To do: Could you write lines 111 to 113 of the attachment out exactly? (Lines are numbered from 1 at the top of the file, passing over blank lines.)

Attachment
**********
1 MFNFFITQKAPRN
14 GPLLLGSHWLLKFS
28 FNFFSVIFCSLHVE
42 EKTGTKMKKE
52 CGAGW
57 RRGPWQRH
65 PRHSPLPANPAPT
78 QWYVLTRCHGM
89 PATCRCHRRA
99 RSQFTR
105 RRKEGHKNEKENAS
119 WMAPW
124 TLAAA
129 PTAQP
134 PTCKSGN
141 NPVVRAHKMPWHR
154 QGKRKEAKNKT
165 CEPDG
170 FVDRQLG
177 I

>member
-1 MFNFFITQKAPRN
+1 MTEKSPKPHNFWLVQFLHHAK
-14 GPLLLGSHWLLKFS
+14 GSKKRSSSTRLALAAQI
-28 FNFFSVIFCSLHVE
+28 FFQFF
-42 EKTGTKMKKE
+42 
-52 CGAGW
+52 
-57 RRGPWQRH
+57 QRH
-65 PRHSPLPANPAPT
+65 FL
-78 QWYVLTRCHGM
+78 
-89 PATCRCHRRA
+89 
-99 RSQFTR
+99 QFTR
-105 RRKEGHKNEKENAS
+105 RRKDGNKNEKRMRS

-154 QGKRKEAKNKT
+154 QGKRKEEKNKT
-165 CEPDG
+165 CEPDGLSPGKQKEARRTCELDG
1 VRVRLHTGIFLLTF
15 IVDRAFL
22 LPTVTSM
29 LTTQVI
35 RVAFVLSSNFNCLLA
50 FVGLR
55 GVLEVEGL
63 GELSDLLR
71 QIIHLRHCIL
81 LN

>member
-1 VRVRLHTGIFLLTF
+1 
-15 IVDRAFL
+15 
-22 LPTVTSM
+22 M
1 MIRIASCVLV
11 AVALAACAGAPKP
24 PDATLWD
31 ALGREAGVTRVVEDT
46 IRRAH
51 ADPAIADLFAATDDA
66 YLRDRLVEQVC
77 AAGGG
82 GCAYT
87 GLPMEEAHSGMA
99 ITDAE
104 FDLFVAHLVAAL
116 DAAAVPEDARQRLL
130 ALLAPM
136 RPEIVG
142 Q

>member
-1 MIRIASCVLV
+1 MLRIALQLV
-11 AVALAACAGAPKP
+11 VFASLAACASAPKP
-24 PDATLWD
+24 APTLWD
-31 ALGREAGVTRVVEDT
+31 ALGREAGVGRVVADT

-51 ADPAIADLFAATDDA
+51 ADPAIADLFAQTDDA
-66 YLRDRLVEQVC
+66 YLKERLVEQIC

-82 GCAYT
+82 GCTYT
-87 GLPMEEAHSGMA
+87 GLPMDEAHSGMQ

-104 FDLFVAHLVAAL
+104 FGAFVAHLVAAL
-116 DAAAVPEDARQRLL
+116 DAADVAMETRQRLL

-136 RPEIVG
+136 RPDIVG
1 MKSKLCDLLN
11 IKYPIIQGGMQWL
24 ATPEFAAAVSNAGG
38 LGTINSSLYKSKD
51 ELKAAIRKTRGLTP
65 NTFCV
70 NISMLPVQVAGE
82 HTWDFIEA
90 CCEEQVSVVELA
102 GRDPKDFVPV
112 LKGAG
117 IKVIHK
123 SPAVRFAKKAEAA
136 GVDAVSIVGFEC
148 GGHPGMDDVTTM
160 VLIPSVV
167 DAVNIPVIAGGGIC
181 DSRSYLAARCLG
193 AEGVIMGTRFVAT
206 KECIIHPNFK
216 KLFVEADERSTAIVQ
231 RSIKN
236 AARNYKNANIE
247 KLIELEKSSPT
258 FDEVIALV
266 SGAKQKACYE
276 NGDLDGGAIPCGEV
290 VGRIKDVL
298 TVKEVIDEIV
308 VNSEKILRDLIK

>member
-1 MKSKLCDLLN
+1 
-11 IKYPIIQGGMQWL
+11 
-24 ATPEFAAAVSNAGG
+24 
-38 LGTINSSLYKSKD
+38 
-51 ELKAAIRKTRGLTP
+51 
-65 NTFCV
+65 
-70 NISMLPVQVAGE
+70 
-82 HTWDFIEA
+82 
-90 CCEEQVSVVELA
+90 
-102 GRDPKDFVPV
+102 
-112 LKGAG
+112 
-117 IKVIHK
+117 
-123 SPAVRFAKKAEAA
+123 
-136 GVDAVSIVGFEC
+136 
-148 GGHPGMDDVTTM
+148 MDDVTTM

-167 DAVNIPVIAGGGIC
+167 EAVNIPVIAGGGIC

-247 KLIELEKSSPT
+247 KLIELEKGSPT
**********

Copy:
82 HTWDFIEA
90 CCEEQVSVVELA
102 GRDPKDFVPV